Saturday, February 6, 2010

Where is "tea party" heading? Leaves are unclear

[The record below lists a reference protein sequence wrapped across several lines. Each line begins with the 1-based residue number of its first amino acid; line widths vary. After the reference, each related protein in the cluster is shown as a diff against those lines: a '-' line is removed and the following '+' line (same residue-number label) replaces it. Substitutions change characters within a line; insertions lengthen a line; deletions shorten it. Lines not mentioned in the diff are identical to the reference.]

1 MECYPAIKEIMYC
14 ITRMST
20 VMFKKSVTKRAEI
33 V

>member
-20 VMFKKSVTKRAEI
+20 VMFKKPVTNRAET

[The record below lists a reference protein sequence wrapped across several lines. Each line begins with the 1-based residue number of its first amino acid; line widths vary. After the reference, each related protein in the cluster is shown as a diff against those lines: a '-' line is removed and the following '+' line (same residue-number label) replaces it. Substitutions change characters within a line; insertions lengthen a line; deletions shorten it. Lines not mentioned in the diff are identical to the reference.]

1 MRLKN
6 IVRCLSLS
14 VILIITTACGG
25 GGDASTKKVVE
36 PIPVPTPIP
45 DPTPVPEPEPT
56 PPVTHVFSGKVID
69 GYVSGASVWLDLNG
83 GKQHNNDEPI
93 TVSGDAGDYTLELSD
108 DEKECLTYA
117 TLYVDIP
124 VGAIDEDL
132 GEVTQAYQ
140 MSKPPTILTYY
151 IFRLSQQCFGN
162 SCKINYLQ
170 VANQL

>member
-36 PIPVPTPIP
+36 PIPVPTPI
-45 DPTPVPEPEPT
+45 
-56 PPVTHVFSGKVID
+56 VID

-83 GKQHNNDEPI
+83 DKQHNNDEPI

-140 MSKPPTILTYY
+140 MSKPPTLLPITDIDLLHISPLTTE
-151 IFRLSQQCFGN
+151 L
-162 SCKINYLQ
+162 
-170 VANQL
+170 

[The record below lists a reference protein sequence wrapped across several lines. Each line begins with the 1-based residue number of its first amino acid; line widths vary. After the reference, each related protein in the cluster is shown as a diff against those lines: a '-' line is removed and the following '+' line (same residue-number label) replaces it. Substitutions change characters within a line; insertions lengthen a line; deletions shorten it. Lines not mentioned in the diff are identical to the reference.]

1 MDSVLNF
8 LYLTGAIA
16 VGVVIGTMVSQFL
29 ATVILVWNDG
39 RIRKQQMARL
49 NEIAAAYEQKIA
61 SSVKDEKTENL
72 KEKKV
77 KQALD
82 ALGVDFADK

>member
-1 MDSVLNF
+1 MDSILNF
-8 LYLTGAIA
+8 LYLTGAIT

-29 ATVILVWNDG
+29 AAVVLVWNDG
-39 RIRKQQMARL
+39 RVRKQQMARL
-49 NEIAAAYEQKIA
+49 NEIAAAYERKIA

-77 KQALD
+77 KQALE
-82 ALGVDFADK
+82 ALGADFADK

The "tea party" activists all agree: Government is too big. Spending is out of control. Individual freedom is at risk. And President Barack Obama's policies are making it all worse. But that's where the consensus ends among the diverse groups of frustrated Americans who count themselves part of this fledgling coalition. "We're afraid and we're fed up and we're angry," says Donna Henton of Blair, Neb. "But where this is going to go, we just don't know." If the people attending the first national "tea party" convention here are uncertain, imagine the difficulties of the Republican and Democratic parties, both of which are trying to leverage this antiestablishment energy for their own gain. How it works out could make a big difference in elections this fall and beyond. Here's what's clear: This is pure people-driven politics facilitated by the Internet. This is an ideological mix of libertarianism and conservatism with the common denominator being lower spending and smaller government. This is a loose collection of citizen groups with no leader but many voices. And this is the product of long-simmering anger. Is it just a blip? Or will it emerge as a lasting political powerhouse shaping elections and government for years to come? more

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